Lord Nelson is supposed to have lived for a while at the Castle Inn,“in order to keep an eye on the Fleet.”
As late as 1840 Kentish Town was still a half rural village with a community of artists. Its popularity was aided by a London doctor who praised the healthy air and clean water – calling Kentish Town “the Montpelier of England” – and came to live here himself. Mary Shelley, however, condemned the place as an “odious swamp.” If it makes you feel any better, neighbors, in her words Naples was a ‘paradise inhabited by devils’, her villa on the Italian Riviera a ‘dungeon’. God only knows what she would make of Poundstretcher.
Forward to 2016, where the ‘up and coming’ status of Kentish Town is not without its detractors who, rightly or wrongly, believe their more ‘real’ experience of the area is now being corroded.
Gillian Tindall says: “I don’t think there is any special current renaissance of Kentish Town. Like several other comparable inner London districts it has actually been 'renaissing' for the last fifty-odd years, ever since the steam trains departed, the whole place got cleaner, and young middle class couples (as my husband and I then were) realized they could buy nice houses here cheaply. Now the nice houses aren’t remotely cheap and I should think the young couples must be much richer, but the basic situation hasn’t changed. A more profound change took place between 1945, when the whole of Kentish Town was threatened with demolition under the Abercrombie plan, and the 1970s.”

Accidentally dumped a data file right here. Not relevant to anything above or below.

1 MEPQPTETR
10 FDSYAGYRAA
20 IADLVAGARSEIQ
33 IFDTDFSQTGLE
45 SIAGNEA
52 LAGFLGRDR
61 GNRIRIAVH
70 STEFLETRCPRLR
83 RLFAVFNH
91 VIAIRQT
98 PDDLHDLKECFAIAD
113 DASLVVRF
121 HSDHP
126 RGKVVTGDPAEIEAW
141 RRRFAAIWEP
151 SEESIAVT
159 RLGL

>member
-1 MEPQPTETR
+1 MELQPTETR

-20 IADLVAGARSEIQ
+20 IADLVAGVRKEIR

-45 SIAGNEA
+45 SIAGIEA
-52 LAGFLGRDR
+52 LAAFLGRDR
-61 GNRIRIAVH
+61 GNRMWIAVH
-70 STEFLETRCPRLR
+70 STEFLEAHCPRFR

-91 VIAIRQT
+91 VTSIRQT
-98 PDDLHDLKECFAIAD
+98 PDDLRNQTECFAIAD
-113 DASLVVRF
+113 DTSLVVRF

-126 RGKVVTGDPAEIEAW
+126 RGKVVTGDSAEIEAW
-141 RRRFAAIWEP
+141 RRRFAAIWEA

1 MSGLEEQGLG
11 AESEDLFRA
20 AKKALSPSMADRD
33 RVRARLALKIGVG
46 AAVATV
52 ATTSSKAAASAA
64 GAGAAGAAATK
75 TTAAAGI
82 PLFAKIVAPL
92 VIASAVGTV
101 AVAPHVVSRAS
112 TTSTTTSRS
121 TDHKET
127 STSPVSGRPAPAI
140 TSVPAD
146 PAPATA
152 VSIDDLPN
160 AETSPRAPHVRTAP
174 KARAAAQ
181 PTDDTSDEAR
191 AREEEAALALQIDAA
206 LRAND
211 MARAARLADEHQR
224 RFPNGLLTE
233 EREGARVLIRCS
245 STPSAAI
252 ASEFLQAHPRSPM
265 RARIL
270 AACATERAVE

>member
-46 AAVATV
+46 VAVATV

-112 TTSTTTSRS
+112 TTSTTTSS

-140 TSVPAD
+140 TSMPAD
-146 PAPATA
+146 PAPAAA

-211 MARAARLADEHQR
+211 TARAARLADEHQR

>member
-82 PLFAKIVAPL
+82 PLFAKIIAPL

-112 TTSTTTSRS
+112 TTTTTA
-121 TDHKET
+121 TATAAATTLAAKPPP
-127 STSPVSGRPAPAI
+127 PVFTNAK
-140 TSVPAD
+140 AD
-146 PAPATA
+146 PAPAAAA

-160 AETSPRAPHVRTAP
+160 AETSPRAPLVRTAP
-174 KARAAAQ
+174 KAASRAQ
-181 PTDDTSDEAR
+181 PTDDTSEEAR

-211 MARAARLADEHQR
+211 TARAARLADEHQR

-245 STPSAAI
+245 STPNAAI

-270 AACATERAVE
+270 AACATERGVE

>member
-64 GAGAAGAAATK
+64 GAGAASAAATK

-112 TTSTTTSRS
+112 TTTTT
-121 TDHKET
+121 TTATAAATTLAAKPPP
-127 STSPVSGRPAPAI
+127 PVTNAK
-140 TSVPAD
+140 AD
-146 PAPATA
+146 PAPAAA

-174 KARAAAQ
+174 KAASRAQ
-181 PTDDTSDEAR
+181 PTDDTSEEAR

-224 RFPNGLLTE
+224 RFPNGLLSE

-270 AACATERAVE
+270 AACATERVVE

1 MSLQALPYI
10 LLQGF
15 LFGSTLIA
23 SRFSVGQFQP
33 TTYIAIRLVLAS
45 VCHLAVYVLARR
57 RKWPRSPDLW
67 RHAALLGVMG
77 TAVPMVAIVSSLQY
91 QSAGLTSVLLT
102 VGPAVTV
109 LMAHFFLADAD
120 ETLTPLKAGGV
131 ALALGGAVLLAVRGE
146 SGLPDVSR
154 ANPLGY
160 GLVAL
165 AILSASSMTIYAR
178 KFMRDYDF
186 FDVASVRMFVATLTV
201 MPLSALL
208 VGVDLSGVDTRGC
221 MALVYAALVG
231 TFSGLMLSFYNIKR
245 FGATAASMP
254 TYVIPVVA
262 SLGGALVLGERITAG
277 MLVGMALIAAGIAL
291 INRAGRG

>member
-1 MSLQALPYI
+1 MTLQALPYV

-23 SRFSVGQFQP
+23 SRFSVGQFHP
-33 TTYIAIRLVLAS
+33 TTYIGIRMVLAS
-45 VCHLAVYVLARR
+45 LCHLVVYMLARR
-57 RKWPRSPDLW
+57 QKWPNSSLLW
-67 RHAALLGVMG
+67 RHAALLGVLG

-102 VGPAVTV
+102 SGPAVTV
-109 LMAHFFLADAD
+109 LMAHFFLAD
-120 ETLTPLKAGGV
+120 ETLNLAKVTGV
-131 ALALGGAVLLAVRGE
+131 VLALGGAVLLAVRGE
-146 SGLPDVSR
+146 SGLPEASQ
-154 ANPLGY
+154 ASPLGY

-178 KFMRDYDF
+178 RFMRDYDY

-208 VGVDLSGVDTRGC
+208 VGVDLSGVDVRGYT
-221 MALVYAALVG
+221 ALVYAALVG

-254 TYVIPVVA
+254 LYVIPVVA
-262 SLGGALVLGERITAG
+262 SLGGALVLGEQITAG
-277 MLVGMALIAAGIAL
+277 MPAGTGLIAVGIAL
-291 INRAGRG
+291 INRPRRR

“Men begin in Kentish Town with £80 a year, and end in Park Lane with a hundred thousand. They want to drop Kentish Town; but they give themselves away every time they open their mouths.” ~Professor Higgins, Pygmalion
Well that’s torn it. Something to ponder as we sip our coffee in the garden, enjoy a craft beer on a cobbled mews, or queue in semi-darkness for some trendy grub.
James Boswell 'Café, Kentish Town'